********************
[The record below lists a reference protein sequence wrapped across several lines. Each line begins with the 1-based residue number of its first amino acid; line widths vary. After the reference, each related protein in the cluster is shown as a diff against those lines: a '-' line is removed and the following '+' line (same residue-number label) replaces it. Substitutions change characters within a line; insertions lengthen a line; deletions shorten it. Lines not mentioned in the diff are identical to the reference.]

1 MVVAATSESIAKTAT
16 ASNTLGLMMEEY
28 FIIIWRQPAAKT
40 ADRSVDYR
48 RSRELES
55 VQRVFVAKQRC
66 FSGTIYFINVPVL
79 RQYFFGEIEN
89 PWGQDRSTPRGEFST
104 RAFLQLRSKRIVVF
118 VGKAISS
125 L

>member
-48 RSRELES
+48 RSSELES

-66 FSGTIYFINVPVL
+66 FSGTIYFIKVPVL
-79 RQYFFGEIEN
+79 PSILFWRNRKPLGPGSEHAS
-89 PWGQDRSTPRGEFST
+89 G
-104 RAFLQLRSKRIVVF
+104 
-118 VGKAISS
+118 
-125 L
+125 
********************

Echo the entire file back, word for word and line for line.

[The record below lists a reference protein sequence wrapped across several lines. Each line begins with the 1-based residue number of its first amino acid; line widths vary. After the reference, each related protein in the cluster is shown as a diff against those lines: a '-' line is removed and the following '+' line (same residue-number label) replaces it. Substitutions change characters within a line; insertions lengthen a line; deletions shorten it. Lines not mentioned in the diff are identical to the reference.]

1 MVVAATSESIAKTAT
16 ASNTLGLMMEEY
28 FIIIWRQPAAKT
40 ADRSVDYR
48 RSRELES
55 VQRVFVAKQRC
66 FSGTIYFINVPVL
79 RQYFFGEIEN
89 PWGQDRSTPRGEFST
104 RAFLQLRSKRIVVF
118 VGKAISS
125 L

>member
-48 RSRELES
+48 RSSELES

-66 FSGTIYFINVPVL
+66 FSGTIYFIKVPVL
-79 RQYFFGEIEN
+79 PSILFWRNRKPLGPGSEHAS
-89 PWGQDRSTPRGEFST
+89 G
-104 RAFLQLRSKRIVVF
+104 
-118 VGKAISS
+118 
-125 L
+125 